Monday, 8 May 2017 3:02pm
Dunedin residents are still far from efficient with their use of energy, a University of Otago Centre for Sustainability study says.
The Dunedin Energy Study 2015-2016, a collaboration between the University and the Dunedin City Council (DCC), which funded it, has found only 37 per cent of energy consumption in the city came from renewable resources, three percentage points lower than the comparable nationwide figure.
In Dunedin, 42 per cent of this renewable energy came from wood fuels and the remainder from renewable sources of electricity.
Otago fourth-year Commerce student Olive Dippie produced the report while on a summer scholarship, supervised by Centre for Sustainability’s Director Dr Janet Stephenson and the University’s Energy Management Programme Director Dr Michael Jack.
Dr Jack says very few, if any, similar studies have been carried out in New Zealand.
“The DCC is leading the way here in trying to measure the city’s energy use.”
Ms Dippie says pulling all the data together was a “huge exercise”.
“We are really thankful for the assistance from businesses and government agencies, which all provided pieces of the puzzle.”
The 2015-16 study follows a baseline energy report which took stock of consumption in 2014. Direct comparisons of trends will be possible once the 2016-17 report is published next year.
Ongoing annual studies will provide robust data for Dunedin’s Energy Plan.
According to the latest study, Dunedin’s total energy use during the financial year ending 30 June 2016 was 13.24 PJ (petajoules).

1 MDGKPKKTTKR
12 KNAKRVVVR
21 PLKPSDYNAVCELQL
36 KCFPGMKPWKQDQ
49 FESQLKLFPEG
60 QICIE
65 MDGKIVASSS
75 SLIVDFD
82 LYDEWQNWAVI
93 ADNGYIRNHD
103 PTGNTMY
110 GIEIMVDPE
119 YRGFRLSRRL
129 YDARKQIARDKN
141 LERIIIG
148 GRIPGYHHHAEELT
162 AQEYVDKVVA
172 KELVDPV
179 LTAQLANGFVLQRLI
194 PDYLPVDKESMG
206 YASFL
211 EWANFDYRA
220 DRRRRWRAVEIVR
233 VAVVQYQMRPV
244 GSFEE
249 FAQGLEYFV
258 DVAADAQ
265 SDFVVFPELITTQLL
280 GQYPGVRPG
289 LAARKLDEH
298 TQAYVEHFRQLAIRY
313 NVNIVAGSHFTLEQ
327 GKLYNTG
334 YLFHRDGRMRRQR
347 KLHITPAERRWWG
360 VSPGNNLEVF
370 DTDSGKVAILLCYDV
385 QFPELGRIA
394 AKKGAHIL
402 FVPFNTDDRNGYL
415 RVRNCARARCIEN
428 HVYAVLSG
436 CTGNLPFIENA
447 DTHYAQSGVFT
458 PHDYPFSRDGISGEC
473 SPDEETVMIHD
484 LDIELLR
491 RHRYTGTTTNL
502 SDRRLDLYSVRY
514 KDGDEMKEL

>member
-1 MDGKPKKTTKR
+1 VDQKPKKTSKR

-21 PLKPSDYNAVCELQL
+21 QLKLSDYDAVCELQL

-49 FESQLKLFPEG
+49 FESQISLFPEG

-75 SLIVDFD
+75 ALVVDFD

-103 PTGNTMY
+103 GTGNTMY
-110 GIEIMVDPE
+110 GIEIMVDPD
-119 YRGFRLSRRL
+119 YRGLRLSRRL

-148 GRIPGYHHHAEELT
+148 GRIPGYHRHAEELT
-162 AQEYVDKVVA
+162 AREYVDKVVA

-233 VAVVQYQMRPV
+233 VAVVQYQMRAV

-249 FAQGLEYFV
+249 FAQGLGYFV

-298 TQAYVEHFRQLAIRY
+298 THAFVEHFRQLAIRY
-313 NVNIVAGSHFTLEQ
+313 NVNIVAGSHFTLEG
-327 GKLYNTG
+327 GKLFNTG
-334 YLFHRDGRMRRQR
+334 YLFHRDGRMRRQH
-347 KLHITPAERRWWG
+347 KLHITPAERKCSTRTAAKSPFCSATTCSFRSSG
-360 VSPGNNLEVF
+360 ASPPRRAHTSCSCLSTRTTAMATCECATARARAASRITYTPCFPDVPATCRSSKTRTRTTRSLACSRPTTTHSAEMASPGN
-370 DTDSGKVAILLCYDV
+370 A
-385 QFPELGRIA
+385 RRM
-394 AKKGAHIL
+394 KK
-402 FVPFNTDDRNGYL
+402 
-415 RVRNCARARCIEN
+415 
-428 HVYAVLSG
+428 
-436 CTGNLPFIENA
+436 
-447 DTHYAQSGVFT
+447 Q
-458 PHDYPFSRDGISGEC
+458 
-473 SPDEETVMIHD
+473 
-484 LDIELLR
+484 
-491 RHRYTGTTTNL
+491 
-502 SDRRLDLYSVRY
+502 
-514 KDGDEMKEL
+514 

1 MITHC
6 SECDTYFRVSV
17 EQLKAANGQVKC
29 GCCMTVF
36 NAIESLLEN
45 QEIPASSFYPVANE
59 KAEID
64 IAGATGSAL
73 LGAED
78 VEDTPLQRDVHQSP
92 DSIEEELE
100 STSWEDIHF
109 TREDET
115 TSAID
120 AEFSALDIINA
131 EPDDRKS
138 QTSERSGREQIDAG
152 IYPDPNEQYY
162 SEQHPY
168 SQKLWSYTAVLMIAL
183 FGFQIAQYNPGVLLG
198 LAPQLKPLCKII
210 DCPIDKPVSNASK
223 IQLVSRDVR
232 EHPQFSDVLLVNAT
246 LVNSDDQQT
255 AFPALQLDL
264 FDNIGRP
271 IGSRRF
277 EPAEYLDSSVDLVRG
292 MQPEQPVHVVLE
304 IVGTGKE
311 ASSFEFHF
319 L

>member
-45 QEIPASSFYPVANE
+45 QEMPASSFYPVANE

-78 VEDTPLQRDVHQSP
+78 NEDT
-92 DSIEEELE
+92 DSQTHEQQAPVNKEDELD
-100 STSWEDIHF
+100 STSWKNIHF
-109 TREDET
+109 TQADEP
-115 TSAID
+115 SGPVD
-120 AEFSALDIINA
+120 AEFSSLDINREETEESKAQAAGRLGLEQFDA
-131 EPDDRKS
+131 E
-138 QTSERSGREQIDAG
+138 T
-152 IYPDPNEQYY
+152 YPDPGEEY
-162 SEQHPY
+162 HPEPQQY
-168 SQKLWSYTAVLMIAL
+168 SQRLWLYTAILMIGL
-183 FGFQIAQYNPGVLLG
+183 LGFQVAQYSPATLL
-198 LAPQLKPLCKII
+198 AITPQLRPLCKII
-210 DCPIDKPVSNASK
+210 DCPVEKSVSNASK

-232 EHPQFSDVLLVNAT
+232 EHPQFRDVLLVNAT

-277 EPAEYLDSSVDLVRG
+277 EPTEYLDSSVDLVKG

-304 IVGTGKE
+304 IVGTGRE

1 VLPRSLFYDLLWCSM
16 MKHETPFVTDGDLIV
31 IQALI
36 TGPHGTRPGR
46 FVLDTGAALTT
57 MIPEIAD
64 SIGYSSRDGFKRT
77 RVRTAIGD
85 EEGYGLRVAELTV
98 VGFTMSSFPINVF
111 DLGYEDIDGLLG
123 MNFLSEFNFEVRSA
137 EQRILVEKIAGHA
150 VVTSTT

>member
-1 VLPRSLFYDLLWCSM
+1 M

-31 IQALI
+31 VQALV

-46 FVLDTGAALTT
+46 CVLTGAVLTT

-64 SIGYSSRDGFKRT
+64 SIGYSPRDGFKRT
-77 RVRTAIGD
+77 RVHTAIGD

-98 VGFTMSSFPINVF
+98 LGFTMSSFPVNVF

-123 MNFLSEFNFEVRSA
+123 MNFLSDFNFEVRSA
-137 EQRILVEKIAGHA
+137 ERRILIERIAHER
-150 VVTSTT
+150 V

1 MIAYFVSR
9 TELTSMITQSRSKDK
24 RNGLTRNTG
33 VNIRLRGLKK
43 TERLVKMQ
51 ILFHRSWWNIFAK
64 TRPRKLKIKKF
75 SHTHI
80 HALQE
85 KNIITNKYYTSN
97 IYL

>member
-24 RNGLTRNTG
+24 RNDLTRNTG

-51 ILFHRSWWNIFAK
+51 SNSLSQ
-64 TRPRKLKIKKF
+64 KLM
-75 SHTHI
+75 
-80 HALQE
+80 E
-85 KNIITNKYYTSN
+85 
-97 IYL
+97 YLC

During the same period, that energy released 654 kilotonnes of greenhouse gases – 75 per cent from petrol and diesel, 16 per cent from electricity, 7 per cent from coal and 2 per cent from wood.
Dr Stephenson says the report shows there is room for improvement when it comes to the size of Dunedin’s energy footprint.
“Transport fuels account for half of Dunedin’s energy use and three-quarters of Dunedin’s energy-related greenhouse-gas emissions. This is the biggest area for action if we want to improve efficiency, productivity, health and emissions.
“Moving away from petrol and diesel vehicles to electric vehicles, more cycling and walking, e-bikes, better use of public transport – all of these have multiple benefits for users and the wider community.”
Dr Jack says coal use is also a grey area.
“Only about 60 households still use coal as their sole heating fuel, but another 4,600 occasionally use it.
“We now know that about 30 Dunedin schools also use coal for heating, which isn’t ideal because it not only produces high levels of greenhouse gases but also produces particulate emissions that can have serious health impacts.
“But some schools are converting to modern wood-fuelled boilers, which is excellent news.”
DCC Corporate Policy Advisor Jessie Wu says the key goals of the city’s Energy Plan 1.0 relate to improvements in energy efficiency and adapting to change.
“Having an understanding of what is going on currently with Dunedin's energy use is important when it comes to figuring out what has to change.”
The Dunedin Energy Study also helps the DCC meet its Compact of Mayors agreement, signed at the end of 2015, to be part of a global coalition of city leaders tackling climate change.
“Cities are required to produce a community carbon footprint showing the emission sources of the city, and the Dunedin Energy Study provides some of the data for our city's energy use.
“The compact requires an updated footprint every few years, and so the continuation of the study is important in contributing to our commitment,” Ms Wu says.
For more information, please contact:
Dr Michael Jack
Energy Management Programme Director
Department of Physics
Tel: 03 479 7753
Mobile: 027 399 7432
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